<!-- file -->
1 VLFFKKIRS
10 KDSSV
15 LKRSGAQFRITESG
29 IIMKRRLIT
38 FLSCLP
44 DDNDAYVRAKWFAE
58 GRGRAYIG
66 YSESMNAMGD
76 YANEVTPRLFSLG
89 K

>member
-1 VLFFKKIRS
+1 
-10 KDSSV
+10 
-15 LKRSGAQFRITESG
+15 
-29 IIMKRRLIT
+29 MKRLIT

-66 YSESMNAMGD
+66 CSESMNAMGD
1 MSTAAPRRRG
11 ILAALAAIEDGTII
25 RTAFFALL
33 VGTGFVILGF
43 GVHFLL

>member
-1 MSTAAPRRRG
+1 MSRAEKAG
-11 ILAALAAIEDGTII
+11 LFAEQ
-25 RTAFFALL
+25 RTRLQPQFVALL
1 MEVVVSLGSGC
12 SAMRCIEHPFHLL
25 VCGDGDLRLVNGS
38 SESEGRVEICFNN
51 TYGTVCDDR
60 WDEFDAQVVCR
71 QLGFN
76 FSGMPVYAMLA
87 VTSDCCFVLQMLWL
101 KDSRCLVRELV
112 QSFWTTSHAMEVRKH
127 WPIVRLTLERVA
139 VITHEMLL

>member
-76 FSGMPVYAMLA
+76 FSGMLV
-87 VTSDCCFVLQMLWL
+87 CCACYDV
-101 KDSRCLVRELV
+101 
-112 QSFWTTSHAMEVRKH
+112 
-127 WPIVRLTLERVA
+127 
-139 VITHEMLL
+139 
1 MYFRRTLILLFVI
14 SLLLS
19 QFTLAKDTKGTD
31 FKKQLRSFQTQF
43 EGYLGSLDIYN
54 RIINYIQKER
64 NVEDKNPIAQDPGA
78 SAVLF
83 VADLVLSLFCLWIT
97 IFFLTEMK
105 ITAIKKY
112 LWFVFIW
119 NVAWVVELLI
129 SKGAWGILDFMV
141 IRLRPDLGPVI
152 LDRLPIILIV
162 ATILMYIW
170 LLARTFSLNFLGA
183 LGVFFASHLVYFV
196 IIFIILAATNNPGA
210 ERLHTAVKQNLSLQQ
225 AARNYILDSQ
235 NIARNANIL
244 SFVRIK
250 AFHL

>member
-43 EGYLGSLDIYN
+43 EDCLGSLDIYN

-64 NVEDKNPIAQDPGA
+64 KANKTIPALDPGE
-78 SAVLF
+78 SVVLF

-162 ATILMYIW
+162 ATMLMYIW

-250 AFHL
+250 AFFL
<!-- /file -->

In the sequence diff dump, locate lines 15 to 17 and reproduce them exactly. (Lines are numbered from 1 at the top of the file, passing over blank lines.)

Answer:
+10 
-15 LKRSGAQFRITESG
+15 